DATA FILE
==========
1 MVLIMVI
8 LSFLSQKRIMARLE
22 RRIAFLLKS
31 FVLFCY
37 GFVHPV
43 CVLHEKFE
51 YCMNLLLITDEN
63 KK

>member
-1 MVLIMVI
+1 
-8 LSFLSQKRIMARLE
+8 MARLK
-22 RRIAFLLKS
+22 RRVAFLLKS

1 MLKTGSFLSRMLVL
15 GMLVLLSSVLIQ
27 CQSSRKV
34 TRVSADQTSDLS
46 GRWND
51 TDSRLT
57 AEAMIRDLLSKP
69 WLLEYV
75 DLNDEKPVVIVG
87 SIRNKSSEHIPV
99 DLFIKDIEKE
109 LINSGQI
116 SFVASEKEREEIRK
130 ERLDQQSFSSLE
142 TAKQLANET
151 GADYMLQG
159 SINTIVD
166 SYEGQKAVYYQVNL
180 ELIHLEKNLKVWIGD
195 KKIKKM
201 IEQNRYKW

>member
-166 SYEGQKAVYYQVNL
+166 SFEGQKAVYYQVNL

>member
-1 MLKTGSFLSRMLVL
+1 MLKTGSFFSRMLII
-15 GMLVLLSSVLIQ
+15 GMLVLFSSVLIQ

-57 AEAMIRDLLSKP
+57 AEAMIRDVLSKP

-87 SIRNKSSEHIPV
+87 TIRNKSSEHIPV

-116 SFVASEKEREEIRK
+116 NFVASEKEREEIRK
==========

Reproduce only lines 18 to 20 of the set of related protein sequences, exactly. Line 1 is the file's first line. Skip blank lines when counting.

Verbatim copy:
27 CQSSRKV
34 TRVSADQTSDLS
46 GRWND